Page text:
When large-scale emergencies occur, it often takes far too long before victims receive the care their injuries demand.
Now a new electronic system has been designed to support helpers during the initial assessment of victims and to speed up patient care.
When a major catastrophic event occurs, every second counts. During instances such as natural disasters, terrorist attacks, accidents in chemical plants, or train crashes, many human lives depend on how well the rescue services are coordinated. The better relief forces communicate with each other, the more victims they can rescue. The swifter the initial assessment of those affected by the disaster (during which they are tagged according to the severity of their in- juries), the faster they can be evacuated and taken to suit- able nearby hospitals. At present, this initial assessment – or “triage” as the professionals call it – is carried out using colored paper tags which first responders attach to victims. The color coding (green, yellow, red, and black) indicates the severity of the injury and the treatment priority. Pulse and respiratory rate are noted on the tags by hand. This collected data summarizes the condition of the victim at the time of triage, but the manual process means frequent up- dates are seldom possible. Another drawback is that the paper tags are easily damaged during poor weather conditions.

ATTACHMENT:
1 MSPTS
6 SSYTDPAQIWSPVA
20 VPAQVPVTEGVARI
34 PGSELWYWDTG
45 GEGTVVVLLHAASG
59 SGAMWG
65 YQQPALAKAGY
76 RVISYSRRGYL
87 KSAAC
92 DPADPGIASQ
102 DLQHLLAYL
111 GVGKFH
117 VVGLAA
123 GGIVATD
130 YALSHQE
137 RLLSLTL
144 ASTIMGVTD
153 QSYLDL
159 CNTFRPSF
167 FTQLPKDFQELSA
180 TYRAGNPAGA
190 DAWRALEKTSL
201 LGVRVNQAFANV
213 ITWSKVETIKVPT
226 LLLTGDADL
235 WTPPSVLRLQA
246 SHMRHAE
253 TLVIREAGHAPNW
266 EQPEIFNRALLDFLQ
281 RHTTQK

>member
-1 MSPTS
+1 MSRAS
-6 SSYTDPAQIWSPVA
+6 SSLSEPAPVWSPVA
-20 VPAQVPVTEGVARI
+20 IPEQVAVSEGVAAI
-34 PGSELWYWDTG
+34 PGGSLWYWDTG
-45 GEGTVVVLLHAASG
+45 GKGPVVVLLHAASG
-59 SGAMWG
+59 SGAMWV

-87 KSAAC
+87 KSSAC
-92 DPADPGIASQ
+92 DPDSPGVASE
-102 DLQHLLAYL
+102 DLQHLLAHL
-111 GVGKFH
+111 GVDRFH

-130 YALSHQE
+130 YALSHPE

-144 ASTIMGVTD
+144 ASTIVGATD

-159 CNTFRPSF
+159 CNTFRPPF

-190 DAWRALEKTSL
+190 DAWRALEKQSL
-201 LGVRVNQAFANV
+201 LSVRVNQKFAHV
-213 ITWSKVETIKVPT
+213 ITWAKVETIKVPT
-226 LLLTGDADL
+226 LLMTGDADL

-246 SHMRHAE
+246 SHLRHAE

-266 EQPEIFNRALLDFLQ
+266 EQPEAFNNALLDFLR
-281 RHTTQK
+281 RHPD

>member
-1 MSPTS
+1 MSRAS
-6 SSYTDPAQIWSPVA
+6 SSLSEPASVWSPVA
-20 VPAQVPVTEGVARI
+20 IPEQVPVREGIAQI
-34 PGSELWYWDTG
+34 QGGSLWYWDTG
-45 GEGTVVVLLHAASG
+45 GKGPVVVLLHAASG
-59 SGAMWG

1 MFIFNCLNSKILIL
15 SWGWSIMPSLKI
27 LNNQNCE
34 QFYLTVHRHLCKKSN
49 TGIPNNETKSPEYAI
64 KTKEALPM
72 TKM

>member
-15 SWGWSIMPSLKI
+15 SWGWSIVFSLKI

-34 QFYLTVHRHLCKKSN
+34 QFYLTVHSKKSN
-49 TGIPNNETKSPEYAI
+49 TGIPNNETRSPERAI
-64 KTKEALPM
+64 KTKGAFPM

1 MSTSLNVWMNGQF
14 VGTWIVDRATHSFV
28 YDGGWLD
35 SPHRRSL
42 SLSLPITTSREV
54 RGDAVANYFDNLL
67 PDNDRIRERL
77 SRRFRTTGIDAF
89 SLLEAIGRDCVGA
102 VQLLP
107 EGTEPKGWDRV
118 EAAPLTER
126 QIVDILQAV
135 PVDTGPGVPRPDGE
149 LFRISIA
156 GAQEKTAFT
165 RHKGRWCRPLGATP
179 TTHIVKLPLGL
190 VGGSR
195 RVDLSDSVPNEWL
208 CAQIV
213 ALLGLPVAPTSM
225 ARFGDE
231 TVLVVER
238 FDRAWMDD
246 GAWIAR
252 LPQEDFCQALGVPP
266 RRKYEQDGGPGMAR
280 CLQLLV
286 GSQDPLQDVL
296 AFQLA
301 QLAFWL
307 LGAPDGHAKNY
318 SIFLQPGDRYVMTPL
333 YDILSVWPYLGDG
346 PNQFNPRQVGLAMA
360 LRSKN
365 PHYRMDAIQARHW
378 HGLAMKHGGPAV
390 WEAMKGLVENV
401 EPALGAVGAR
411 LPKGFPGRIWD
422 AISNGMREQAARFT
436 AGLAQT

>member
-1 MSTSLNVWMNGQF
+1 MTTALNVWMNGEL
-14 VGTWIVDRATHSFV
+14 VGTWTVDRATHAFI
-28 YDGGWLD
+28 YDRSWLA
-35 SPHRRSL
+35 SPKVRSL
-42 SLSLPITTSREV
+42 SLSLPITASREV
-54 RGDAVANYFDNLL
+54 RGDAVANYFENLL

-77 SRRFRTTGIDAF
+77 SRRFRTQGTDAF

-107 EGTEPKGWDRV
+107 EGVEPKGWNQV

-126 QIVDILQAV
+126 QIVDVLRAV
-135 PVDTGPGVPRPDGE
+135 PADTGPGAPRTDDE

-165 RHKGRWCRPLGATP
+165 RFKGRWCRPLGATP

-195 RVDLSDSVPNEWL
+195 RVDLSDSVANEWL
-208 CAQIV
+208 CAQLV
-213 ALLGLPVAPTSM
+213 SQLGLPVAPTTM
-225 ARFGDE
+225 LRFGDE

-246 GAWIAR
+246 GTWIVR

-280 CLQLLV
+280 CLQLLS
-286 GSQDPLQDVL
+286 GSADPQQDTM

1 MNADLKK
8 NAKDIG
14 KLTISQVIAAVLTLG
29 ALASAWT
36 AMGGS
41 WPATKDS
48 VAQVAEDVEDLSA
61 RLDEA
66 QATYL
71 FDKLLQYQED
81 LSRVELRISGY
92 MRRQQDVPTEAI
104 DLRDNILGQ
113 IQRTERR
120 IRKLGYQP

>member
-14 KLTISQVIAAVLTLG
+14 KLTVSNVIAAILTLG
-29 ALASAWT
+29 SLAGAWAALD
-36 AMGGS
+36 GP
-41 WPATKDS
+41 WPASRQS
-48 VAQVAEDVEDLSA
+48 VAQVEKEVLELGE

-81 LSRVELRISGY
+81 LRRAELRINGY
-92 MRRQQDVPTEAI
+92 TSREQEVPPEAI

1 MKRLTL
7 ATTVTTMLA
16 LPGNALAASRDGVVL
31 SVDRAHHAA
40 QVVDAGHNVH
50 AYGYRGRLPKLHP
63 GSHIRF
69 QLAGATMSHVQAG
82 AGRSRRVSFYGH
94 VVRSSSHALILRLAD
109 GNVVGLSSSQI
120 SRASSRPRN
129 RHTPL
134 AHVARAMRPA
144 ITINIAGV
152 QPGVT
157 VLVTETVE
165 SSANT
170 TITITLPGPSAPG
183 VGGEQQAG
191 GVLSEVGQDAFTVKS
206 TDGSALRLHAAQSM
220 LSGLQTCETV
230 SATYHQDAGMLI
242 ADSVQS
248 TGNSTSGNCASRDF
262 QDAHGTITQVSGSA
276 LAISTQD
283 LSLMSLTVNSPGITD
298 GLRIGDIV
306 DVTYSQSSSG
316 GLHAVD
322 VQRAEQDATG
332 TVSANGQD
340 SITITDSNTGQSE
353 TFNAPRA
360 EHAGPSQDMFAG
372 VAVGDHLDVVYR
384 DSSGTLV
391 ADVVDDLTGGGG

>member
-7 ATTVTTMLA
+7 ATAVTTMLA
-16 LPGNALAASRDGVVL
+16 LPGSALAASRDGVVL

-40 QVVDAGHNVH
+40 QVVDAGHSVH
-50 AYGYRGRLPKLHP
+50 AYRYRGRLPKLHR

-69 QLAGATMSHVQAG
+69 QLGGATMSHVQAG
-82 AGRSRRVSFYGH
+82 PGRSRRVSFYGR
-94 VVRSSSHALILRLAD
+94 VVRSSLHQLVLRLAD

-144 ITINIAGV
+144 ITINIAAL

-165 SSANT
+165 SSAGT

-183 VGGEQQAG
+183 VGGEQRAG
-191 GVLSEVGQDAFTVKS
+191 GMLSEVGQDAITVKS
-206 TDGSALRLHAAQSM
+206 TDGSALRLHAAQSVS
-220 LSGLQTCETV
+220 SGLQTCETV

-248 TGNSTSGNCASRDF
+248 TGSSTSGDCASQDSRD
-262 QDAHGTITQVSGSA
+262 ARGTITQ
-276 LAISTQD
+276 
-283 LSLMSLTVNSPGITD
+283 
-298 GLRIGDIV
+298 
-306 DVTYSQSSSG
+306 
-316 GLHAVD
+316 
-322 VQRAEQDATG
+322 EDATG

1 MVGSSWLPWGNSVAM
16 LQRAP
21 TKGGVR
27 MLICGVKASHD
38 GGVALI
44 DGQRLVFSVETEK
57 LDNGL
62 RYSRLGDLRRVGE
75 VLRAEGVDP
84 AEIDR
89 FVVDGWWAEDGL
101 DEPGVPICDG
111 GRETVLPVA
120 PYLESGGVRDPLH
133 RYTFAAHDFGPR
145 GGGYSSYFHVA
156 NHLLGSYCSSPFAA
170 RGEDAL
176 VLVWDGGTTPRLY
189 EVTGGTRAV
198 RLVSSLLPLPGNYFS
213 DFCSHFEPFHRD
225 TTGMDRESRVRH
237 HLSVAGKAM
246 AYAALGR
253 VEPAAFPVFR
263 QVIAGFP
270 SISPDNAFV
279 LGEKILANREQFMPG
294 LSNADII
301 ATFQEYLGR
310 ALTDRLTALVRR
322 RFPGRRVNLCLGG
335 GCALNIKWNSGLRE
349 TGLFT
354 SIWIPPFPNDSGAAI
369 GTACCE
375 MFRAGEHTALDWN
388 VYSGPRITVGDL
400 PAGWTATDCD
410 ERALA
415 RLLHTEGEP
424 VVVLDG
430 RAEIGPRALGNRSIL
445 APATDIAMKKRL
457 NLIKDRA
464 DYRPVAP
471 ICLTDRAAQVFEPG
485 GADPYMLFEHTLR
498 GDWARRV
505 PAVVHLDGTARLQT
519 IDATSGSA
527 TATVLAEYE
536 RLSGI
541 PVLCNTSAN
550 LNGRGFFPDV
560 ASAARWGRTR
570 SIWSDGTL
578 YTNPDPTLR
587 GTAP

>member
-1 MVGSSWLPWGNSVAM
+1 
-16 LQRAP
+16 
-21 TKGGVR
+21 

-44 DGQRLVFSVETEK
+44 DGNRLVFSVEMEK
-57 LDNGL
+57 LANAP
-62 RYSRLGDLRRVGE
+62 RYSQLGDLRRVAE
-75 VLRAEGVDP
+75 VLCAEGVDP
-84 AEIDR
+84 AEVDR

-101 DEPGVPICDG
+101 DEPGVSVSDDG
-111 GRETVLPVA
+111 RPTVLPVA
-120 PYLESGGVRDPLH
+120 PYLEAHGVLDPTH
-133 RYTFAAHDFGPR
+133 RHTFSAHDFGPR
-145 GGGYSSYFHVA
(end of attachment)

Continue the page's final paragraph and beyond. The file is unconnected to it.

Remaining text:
Better first response medical care, optimized emergency management, and the more effective operation of rescue forces in response to large-scale accidents are the goals that the EU’s BRIDGE project is trying to promote (www.bridgeproject.eu). The EU is funding the project to the tune of 13 million euros, and the Fraunhofer Institute for Applied Information Technology FIT in the German city of Sankt Augustin is responsible for its overall technical coordination. With eTriage, FIT researchers are developing a system to replace the paper tags. The system will locate casualties and transmit their vital signs such as pulse, res- piratory rate, and blood oxygen to emergency response control centers in real time.
Emergency management with GPS and RFID